buildings and provides access to the footbridge to the LJMU campus, will be
closed for one month from 11 November to 20 December.
Once the deconstruction is
complete, alterations will be made to the highway layout around the Hunter
Street – Byrom Street – Queensway Tunnel entrance, to improve traffic and
Engineers have also investigated
potential impact to other nearby roadwork schemes, specifically the new city
Bus Hub currently under construction on Old Haymarket, and concluded the
demolition will have no negative effect.
Two information events have been arranged for the public to discover more about the scheme, the methodology and the timings of road closures. They will be held on Friday 23 and Wednesday 28 August from 10am-7pm at Liverpool Central Library on William Brown Street.
The Churchill Way Flyovers consist
of two separate roads linking Lime Street to Dale Street (south flyover) and
Tithebarn Street (north flyover), running directly behind the city’s museums
and galleries in William Brown Street.
Opened in 1970 – as part of a city
centre inner ring road scheme that was later cancelled – they were closed in
the 1980s for repairs and further remedial works were carried out in 2005 and
2013 as part on a regular maintenance regime.
Following new legislation on major
highways structures, a Post Tensioned Special Inspection (PTSI) began in 2016
to assess the northern and southern sections. This found problems with
drainage, internal support, barriers and bearings which led to the flyovers
being shut last autumn for investigations into potential hidden defects and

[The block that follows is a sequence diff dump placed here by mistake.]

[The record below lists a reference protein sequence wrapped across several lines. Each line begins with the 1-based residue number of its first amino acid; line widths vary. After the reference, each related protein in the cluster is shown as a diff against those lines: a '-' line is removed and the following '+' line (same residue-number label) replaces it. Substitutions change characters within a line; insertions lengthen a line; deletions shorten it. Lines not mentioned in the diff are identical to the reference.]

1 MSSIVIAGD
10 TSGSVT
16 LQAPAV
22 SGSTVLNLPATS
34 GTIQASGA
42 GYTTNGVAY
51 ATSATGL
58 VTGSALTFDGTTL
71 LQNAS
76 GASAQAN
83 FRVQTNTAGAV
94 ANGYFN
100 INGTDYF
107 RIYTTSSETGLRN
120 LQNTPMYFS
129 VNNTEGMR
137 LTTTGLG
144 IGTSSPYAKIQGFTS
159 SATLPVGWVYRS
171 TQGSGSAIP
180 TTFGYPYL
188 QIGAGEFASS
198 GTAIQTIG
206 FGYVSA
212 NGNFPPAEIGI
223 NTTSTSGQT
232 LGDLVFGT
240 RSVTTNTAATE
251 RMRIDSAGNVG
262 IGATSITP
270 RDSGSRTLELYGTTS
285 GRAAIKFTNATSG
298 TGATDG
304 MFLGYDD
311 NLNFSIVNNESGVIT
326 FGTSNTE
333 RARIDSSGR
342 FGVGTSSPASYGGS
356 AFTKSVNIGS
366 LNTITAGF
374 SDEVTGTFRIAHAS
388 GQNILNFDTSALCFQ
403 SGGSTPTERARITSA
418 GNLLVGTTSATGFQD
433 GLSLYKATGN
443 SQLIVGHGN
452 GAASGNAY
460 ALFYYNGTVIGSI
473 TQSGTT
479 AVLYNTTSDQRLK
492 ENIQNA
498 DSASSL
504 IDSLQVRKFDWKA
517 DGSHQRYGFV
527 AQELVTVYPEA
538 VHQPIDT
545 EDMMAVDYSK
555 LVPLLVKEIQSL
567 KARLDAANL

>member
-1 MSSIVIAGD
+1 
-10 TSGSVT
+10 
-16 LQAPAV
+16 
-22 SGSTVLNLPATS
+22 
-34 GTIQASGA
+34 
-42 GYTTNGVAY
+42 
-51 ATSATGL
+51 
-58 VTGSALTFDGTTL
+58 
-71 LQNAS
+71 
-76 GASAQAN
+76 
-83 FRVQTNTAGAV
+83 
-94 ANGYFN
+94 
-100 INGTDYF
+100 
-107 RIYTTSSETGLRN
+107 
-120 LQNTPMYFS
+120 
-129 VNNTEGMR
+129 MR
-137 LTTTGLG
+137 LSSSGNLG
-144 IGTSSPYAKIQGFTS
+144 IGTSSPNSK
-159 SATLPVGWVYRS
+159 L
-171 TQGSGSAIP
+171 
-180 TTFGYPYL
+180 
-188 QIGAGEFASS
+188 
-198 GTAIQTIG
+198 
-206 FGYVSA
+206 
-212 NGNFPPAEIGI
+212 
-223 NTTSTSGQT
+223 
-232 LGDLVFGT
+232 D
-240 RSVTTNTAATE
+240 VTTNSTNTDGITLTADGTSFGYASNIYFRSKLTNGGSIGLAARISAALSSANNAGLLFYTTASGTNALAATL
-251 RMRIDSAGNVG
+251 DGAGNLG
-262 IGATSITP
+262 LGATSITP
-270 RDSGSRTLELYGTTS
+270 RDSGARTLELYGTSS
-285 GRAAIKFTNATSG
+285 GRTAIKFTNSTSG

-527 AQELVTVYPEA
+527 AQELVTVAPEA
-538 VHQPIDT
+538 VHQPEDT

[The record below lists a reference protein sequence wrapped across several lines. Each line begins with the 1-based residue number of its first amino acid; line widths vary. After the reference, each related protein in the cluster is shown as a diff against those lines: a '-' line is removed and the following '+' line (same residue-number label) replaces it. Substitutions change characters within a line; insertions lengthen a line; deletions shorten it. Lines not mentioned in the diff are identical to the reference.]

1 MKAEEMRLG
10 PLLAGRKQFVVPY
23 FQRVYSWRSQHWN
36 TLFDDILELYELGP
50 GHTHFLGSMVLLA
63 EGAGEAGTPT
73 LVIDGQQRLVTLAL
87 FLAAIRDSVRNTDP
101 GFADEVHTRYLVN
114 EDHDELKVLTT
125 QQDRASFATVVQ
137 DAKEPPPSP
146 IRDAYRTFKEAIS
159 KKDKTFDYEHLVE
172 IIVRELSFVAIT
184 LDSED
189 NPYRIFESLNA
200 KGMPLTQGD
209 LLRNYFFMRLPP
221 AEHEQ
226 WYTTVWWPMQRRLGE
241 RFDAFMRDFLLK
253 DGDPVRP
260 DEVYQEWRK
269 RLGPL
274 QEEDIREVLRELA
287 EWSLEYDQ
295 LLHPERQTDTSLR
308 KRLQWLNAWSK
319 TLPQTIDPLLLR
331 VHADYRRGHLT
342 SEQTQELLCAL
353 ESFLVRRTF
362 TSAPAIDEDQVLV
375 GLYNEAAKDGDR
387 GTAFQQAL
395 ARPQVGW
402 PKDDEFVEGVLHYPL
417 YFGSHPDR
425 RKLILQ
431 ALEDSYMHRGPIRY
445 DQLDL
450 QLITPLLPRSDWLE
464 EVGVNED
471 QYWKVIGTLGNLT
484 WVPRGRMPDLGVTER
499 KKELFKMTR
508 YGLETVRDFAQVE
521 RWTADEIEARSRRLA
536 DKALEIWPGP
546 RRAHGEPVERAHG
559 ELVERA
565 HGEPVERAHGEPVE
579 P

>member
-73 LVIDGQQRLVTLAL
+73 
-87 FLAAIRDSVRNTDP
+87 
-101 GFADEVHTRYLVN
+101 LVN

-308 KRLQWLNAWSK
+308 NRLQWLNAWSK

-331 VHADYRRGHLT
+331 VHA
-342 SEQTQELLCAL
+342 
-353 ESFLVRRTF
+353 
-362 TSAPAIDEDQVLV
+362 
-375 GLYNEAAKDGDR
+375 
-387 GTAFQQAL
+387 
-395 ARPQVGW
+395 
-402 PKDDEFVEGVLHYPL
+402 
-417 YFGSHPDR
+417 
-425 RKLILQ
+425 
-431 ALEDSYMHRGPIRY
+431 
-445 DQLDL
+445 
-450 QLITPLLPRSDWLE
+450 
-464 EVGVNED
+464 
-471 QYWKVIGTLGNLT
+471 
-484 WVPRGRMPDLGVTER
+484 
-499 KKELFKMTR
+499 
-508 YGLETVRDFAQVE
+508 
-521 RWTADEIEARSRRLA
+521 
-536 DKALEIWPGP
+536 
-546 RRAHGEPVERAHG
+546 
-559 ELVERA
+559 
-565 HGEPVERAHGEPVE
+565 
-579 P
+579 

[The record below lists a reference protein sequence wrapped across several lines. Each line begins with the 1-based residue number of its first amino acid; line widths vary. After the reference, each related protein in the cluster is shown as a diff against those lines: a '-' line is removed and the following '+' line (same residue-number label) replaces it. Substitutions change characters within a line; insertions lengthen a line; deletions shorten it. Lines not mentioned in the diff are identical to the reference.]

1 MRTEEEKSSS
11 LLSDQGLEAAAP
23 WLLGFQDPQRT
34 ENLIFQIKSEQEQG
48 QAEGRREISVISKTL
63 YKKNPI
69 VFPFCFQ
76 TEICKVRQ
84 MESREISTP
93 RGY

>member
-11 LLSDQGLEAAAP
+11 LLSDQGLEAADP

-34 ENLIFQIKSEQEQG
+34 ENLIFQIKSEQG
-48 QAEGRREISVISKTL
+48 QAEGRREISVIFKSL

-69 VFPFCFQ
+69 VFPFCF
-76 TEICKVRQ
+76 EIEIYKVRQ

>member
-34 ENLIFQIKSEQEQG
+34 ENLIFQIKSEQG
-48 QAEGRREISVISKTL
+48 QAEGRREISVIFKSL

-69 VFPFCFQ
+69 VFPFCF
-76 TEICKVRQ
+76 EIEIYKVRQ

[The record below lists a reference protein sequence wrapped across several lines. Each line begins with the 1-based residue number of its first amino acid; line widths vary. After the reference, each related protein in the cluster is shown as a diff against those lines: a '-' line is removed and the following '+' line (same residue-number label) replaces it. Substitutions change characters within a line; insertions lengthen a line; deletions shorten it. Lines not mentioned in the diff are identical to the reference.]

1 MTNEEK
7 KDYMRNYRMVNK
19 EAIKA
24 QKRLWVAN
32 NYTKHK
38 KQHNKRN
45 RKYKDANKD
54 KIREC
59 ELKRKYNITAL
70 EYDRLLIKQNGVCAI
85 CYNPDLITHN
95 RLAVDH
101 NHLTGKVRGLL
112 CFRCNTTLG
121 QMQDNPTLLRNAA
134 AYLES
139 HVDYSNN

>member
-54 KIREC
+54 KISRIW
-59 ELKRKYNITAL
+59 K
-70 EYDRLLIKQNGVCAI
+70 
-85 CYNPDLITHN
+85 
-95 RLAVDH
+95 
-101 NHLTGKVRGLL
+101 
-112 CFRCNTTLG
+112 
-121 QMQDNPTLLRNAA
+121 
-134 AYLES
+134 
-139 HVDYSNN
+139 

An independent engineering report
was handed to the city council in February 2019, following more than 140
different types of structural testing, involving removal of the road surface,
drilling into the decks and underground assessments of every supporting column.
The tests had found multiple flaws including that the quality of the concrete
and steel was poor, with tendons and ducts corroded and signs of structural
distress including cracking over some supports. It concluded the structures
could not be strengthened.
This led to a detailed inspection
that concluded that multiple, significant defects could not be reversed and it
would cost the council £7.2m just to maintain the structure, with no traffic
allowed, for the remaining 20 years of its lifespan.
Funding for the deconstruction comes from the Liverpool City Centre Connectivity (LCCC) Phase 1 Grant Fund Agreement, which is supported by a £38.4m grant from the Local Growth Fund with city council match funding of £8.7m. Local Growth Funding is awarded to the Liverpool City Region Local Enterprise Partnership (LEP) and invested through the Liverpool City Region Combined Authority through its Strategic Investment Fund.
Mayor of Liverpool Joe Anderson
said: “The Churchill Way flyovers are a relic of a cancelled highways
plan from half a century ago and given the overwhelming weight of evidence from
independent experts about their safety, their removal was the only viable
option. We simply have no choice but to take them down as soon as possible.
“This deconstruction is going to be
a complex process. It cannot be done overnight and a lot of thought has gone
into the methodology to ensure the inconvenience to city centre traffic and
surrounding buildings is kept to a minimum – but people need to understand that
this is going to cause a huge amount of unavoidable disruption.
“Detailed designs for junction
improvements are also a key element in making the area a better experience for
everyone, post demolition, and we will be working hard to keep all of our city
centre stakeholders and the public informed at every stage of the dismantling
and how the new traffic proposals will look.”
Steven McKinney, Principal
Engineering Manager, Amey Consulting, said: “Our design engineers have
worked closely with Liverpool City Council and demolition contractors, Graham
Construction, on an innovative engineering solution that aims to minimise
disruption and ensure the safety of the public.
“Provisions have also been
made to protect local landmarks such as museums and galleries. We believe this
represents the best solution for the city and for local communities.”